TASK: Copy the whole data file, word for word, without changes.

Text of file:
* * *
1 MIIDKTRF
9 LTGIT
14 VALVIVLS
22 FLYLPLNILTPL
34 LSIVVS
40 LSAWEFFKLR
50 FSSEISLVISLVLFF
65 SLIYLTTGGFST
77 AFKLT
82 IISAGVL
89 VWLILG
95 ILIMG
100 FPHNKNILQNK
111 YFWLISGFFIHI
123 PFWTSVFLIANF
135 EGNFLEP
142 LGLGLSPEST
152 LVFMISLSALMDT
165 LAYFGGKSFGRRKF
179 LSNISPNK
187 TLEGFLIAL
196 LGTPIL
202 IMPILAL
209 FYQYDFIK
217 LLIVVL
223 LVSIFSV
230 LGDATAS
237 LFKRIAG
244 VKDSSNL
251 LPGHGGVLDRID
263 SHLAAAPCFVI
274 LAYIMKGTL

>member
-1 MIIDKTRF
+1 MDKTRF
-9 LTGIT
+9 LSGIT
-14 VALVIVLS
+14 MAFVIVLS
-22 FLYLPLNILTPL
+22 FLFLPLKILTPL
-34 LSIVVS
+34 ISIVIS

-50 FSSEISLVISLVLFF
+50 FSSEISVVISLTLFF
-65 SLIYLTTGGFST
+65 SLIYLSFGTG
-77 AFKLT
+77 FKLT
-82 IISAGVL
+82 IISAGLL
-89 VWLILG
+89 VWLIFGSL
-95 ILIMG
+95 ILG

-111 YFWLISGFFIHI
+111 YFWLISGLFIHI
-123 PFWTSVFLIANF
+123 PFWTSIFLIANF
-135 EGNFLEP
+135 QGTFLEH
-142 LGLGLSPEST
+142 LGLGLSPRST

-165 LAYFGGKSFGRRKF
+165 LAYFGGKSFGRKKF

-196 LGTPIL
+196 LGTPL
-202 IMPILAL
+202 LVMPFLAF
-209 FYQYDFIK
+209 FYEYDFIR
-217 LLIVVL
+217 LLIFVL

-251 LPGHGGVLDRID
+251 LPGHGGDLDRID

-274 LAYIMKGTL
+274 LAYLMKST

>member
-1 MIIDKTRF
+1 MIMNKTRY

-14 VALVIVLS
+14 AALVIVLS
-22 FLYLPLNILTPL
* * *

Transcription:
1 MIIDKTRF
9 LTGIT
14 VALVIVLS
22 FLYLPLNILTPL
34 LSIVVS
40 LSAWEFFKLR
50 FSSEISLVISLVLFF
65 SLIYLTTGGFST
77 AFKLT
82 IISAGVL
89 VWLILG
95 ILIMG
100 FPHNKNILQNK
111 YFWLISGFFIHI
123 PFWTSVFLIANF
135 EGNFLEP
142 LGLGLSPEST
152 LVFMISLSALMDT
165 LAYFGGKSFGRRKF
179 LSNISPNK
187 TLEGFLIAL
196 LGTPIL
202 IMPILAL
209 FYQYDFIK
217 LLIVVL
223 LVSIFSV
230 LGDATAS
237 LFKRIAG
244 VKDSSNL
251 LPGHGGVLDRID
263 SHLAAAPCFVI
274 LAYIMKGTL

>member
-1 MIIDKTRF
+1 MDKTRF
-9 LTGIT
+9 LSGIT
-14 VALVIVLS
+14 MAFVIVLS
-22 FLYLPLNILTPL
+22 FLFLPLKILTPL
-34 LSIVVS
+34 ISIVIS

-50 FSSEISLVISLVLFF
+50 FSSEISVVISLTLFF
-65 SLIYLTTGGFST
+65 SLIYLSFGTG
-77 AFKLT
+77 FKLT
-82 IISAGVL
+82 IISAGLL
-89 VWLILG
+89 VWLIFGSL
-95 ILIMG
+95 ILG

-111 YFWLISGFFIHI
+111 YFWLISGLFIHI
-123 PFWTSVFLIANF
+123 PFWTSIFLIANF
-135 EGNFLEP
+135 QGTFLEH
-142 LGLGLSPEST
+142 LGLGLSPRST

-165 LAYFGGKSFGRRKF
+165 LAYFGGKSFGRKKF

-196 LGTPIL
+196 LGTPL
-202 IMPILAL
+202 LVMPFLAF
-209 FYQYDFIK
+209 FYEYDFIR
-217 LLIVVL
+217 LLIFVL

-251 LPGHGGVLDRID
+251 LPGHGGDLDRID

-274 LAYIMKGTL
+274 LAYLMKST

>member
-1 MIIDKTRF
+1 MIMNKTRY

-14 VALVIVLS
+14 AALVIVLS
-22 FLYLPLNILTPL